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  SI-03: Malicious Code Protection  

base control objective:
The organization:
a. Employs malicious code protection mechanisms at information system entry and exit points and at workstations, servers, or mobile computing devices on the network to detect and eradicate malicious code: - Transported by electronic mail, electronic mail attachments, web accesses, removable media, or other common means; or - Inserted through the exploitation of information system vulnerabilities.
b. Updates malicious code protection mechanisms (including signature definitions) whenever new releases are available in accordance with organizational configuration management policy and procedures;
c. Configures malicious code protection mechanisms to: (i) perform periodic scans of the information system [Assignment: organization-defined frequency] and real-time scans of files from external sources as the files are downloaded, opened, or executed in accordance with organizational security policy; and (ii) [Selection (one or more): block malicious code; quarantine malicious code; send alert to administrator; [Assignment: organization-defined action] in response to malicious code detection; and
d. Addresses the receipt of false positives during malicious code detection and eradication and the resulting potential impact on the availability of the information system.

supplemental objective information:
Information system entry and exit points include, for example, firewalls, electronic mail servers, web servers, proxy servers, and remote-access servers. Malicious code includes, for example, viruses, worms, Trojan horses, and spyware. Malicious code can also be encoded in various formats (e.g., UUENCODE, Unicode) or contained within a compressed file. Removable media includes, for example, USB devices, diskettes, or compact disks. A variety of technologies exist to limit or eliminate the effects of malicious code attacks. Pervasive configuration management and strong software integrity controls may be effective in preventing execution of unauthorized code. In addition to commercial off-the-shelf software, malicious code may also be present in custom-built software. This could include for example, logic bombs, back doors, and other types of cyber attacks that could affect organizational missions and business functions. Traditional malicious code protection mechanisms are not built to detect such code. In these situations, organizations must rely instead on other risk mitigation measures to include, for example, secure coding practices, trusted procurement processes, configuration management and control, and monitoring practices to help ensure software does not perform functions other than those intended.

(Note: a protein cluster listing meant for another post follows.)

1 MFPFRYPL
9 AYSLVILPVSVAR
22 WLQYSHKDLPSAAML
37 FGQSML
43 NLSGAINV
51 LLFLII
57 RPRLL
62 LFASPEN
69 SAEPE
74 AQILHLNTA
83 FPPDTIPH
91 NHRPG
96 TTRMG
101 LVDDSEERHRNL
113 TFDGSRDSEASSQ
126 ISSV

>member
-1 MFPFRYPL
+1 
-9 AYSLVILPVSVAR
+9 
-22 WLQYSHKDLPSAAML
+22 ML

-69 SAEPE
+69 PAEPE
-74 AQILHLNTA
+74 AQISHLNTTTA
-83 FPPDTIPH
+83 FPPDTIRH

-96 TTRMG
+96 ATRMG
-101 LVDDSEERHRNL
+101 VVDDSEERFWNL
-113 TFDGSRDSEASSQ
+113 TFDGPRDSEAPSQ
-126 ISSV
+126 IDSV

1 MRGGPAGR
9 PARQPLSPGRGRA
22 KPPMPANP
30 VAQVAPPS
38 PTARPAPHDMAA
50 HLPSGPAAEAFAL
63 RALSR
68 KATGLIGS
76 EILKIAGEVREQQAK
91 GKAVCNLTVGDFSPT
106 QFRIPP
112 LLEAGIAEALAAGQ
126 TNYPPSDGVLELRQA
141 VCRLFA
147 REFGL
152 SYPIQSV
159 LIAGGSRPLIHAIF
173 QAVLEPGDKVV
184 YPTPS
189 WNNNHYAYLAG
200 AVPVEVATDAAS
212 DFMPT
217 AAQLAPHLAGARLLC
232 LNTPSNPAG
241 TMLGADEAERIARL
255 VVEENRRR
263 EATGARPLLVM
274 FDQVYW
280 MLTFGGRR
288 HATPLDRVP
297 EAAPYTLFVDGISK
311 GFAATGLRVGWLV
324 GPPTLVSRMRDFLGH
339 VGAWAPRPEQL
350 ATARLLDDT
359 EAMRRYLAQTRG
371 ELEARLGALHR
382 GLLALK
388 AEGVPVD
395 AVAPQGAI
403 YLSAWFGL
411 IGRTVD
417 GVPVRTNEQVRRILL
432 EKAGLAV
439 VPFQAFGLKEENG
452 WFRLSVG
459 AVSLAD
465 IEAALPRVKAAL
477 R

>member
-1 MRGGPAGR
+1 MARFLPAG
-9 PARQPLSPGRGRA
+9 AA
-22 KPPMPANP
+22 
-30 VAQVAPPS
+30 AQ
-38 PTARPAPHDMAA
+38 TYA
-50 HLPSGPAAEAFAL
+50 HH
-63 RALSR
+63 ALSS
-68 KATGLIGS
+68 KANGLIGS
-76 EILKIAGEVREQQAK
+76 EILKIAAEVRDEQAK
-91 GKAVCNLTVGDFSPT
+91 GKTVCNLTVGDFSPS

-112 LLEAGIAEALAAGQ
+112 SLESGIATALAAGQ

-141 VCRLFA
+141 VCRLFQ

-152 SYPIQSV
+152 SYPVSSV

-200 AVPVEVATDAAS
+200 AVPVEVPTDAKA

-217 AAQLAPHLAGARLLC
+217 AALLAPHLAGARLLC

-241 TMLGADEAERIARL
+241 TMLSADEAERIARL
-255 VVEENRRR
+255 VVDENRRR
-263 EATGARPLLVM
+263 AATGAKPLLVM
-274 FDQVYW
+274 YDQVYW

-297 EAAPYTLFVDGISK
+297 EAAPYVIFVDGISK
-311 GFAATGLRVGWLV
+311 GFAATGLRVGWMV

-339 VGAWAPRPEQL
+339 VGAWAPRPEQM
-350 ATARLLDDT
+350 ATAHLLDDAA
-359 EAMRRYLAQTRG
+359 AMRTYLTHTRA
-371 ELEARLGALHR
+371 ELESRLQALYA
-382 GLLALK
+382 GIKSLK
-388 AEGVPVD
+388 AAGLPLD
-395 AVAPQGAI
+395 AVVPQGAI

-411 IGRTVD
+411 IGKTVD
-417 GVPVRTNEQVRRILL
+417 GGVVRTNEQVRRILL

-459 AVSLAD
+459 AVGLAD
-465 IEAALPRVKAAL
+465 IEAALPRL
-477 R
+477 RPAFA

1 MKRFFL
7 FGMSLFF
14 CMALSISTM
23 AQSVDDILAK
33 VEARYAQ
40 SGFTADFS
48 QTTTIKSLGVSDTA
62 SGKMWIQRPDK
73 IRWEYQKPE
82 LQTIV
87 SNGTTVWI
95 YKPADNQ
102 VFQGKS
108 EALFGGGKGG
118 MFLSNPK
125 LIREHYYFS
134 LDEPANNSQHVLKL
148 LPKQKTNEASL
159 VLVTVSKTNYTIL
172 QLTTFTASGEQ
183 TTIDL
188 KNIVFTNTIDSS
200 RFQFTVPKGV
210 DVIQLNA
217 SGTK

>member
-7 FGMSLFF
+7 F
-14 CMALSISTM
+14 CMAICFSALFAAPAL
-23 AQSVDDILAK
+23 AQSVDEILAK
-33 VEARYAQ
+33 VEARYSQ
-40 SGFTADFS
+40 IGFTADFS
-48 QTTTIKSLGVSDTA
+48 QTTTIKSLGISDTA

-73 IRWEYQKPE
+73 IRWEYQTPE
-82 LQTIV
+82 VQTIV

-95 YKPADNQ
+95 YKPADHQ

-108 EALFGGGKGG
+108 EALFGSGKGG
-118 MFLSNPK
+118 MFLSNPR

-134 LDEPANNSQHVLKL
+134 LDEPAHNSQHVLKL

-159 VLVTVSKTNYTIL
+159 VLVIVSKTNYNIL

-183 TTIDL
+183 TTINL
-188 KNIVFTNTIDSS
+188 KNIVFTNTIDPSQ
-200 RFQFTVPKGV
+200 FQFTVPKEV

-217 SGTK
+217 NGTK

enhancements to the base objective:

(1) The organization centrally manages malicious code protection mechanisms.

(2) The information system automatically updates malicious code protection mechanisms (including signature definitions).

(3) The information system prevents non-privileged users from circumventing malicious code protection capabilities.

(4) The information system updates malicious code protection mechanisms only when directed by a privileged user.

(5) The organization does not allow users to introduce removable media into the information system.

(6) The organization tests malicious code protection mechanisms [Assignment: organization-defined frequency] by introducing a known benign, non-spreading test case into the information system and subsequently verifying that both detection of the test case and associated incident reporting occur, as required.

mapping to FIPS199 baseline:

  LOW: base     MOD: base (1) (2) (3)     HIGH: base (1) (2) (3)  

related (regimented) controls:

SA-04   Acquisitions
SA-12   Supply Chain Protection
SA-13   Trustworthiness
SI-04   Information System Monitoring
SI-07   Software and Information Integrity

documents referenced in SP800-53rev3 for SI-03:

Document Date Status Title
NIST SP800-115 September, 2008 current   Technical Guide to Information Security Testing and Assessment
NIST SP800-19 October, 1999 current   Mobile Agent Security
NIST SP800-36 October, 2003 current   Guide to Selecting Information Technology Security Products
NIST SP800-45 August, 2006 DRAFT   Guidelines on Electronic Mail Security
NIST SP800-83 September, 2006 current   Guide to Malware Incident Prevention and Handling
NIST SP800-94 August, 2006 DRAFT   Guide to Intrusion Detection and Prevention Systems (IDPS)

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